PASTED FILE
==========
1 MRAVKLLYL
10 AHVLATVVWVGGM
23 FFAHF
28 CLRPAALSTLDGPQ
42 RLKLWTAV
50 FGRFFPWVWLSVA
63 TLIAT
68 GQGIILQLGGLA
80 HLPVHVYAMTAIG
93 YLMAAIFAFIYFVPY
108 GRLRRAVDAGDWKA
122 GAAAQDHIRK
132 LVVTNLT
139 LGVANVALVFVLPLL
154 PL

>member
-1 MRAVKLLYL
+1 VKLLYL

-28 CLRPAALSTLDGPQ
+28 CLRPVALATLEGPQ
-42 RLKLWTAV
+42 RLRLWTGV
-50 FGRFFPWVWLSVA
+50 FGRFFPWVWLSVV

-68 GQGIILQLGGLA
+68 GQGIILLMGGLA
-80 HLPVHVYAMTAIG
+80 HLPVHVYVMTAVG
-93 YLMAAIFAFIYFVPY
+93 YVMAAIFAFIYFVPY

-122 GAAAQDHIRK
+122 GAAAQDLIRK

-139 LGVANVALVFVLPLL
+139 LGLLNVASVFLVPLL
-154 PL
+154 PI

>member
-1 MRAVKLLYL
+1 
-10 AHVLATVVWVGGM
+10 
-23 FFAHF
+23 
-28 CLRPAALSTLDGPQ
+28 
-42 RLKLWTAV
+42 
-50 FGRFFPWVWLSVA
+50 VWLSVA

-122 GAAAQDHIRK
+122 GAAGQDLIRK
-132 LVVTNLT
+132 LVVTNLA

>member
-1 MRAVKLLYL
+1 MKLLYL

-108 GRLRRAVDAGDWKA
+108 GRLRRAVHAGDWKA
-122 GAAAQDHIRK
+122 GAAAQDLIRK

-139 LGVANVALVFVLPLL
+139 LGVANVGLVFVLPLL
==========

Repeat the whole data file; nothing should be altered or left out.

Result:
1 MRAVKLLYL
10 AHVLATVVWVGGM
23 FFAHF
28 CLRPAALSTLDGPQ
42 RLKLWTAV
50 FGRFFPWVWLSVA
63 TLIAT
68 GQGIILQLGGLA
80 HLPVHVYAMTAIG
93 YLMAAIFAFIYFVPY
108 GRLRRAVDAGDWKA
122 GAAAQDHIRK
132 LVVTNLT
139 LGVANVALVFVLPLL
154 PL

>member
-1 MRAVKLLYL
+1 VKLLYL

-28 CLRPAALSTLDGPQ
+28 CLRPVALATLEGPQ
-42 RLKLWTAV
+42 RLRLWTGV
-50 FGRFFPWVWLSVA
+50 FGRFFPWVWLSVV

-68 GQGIILQLGGLA
+68 GQGIILLMGGLA
-80 HLPVHVYAMTAIG
+80 HLPVHVYVMTAVG
-93 YLMAAIFAFIYFVPY
+93 YVMAAIFAFIYFVPY

-122 GAAAQDHIRK
+122 GAAAQDLIRK

-139 LGVANVALVFVLPLL
+139 LGLLNVASVFLVPLL
-154 PL
+154 PI

>member
-1 MRAVKLLYL
+1 
-10 AHVLATVVWVGGM
+10 
-23 FFAHF
+23 
-28 CLRPAALSTLDGPQ
+28 
-42 RLKLWTAV
+42 
-50 FGRFFPWVWLSVA
+50 VWLSVA

-122 GAAAQDHIRK
+122 GAAGQDLIRK
-132 LVVTNLT
+132 LVVTNLA

>member
-1 MRAVKLLYL
+1 MKLLYL

-108 GRLRRAVDAGDWKA
+108 GRLRRAVHAGDWKA
-122 GAAAQDHIRK
+122 GAAAQDLIRK

-139 LGVANVALVFVLPLL
+139 LGVANVGLVFVLPLL